I immediately recalled this piece recently while reading a column posted on the Harvard Business Review blog on February 10, 2016 entitled What Work Email Can Reveal About Performance and Potential by Chantrelle Nielsen. This analytical processes and consulting projects it describes could be of highly practical value to all manners and sizes of organizations. I also suggest reading this in its entirety. I will summarize, annotate and pose some emoji-free questions of my own.

I believe this post will also provide a logical follow-on to the February 15, 2016 Subway Fold post entitled Establishing a Persuasive Digital Footprint for Competing in Today’s Job Market. That post covered the importance a job candidate’s digital presence before being hired while this post covers the predictive potential of an employee’s digital presence after they have become an employee and integrated themselves into an organization.

Data Generation

The author begins by focusing her attention upon the modern tools and platforms used in the workplace for people to communicate and collaborate such as Skype and Slack. More traditionally, there is email. While these modes are important, they can also be a “mixed blessing”. Careful management of these technologies can assist is determining which forms of “digital communications are productive” for both employers and their employees.

Most importantly, these systems produce huge volumes of data. As a result, some firms are developing “next generation products” containing analytical capabilities to deeply dive into these databases and the networks they support.¹,²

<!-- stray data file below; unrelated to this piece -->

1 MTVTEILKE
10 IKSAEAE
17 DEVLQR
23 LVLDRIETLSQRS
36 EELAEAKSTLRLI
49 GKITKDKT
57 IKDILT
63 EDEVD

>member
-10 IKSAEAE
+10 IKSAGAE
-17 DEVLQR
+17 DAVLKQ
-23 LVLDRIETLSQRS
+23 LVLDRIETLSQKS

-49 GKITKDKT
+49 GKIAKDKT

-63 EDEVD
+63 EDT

The author mentions that her former company, VoloMetrix, is engaged in this field and has been acquired by Microsoft. The examples and her article concern work done for the firm’s clients before it become part of MS. During this time, VoloMetrix worked for years “with executives in large enterprises” to enable them to discern patterns within employees’ digital communications.

Predicting Employee Performance

A “strong network” can be a predictive factor of an employee’s performance. For example, a software company looked at a year’s worth of anonymized employee email data across all job categories. The findings showed that:

  • The best performers were characterized by 36% larger in-house networks, when compared to average performers, where they connected “at least biweekly in small group messages”. (This criterion was used to determine “strong ties”).
  • The lower performers exhibited “6% smaller networks” when compared to average performers.

On an annual basis, the “size and strength” of employees’ networks proved to a better predictor of their performances than managers’ more traditional assessments. Thus, being “intensely engaged” in collaborating with their peers was a driver of their work performance.

This effect was likewise seen at other business-to-business sales concerns. For instance, at a software company the top 10 workers in sales were, on average, connected to 10 or more of their colleagues. Their internal networks proved to be 25% larger than the networks of low performers. When social graph data (used to visualize the structures of networks), was examined it frequently indicated that connections within a company were even more important than those outside of it.

Predicting Employee Potential

Some businesses use “engagement programs” to assist the careers of employees are seen as having high potential to become future leaders. For example, a utility company studied the networks of a few hundreds of these people. They discovered that:

  • Those people who “were often the most connected” were shown to have networks “52% larger than average”.
  • Nonetheless, there were still others within this same group having networks of “below average” dimensions.

Managers surveyed reported that the less connected workers also had “great skills or ideas”, but displayed “potentially less” extroversion³ or emotional intelligence 4 needed to become influential. Still, opportunities are available to assist these people to “gain a broader audience” with better connected “agents” who, in turn, can promote their ideas.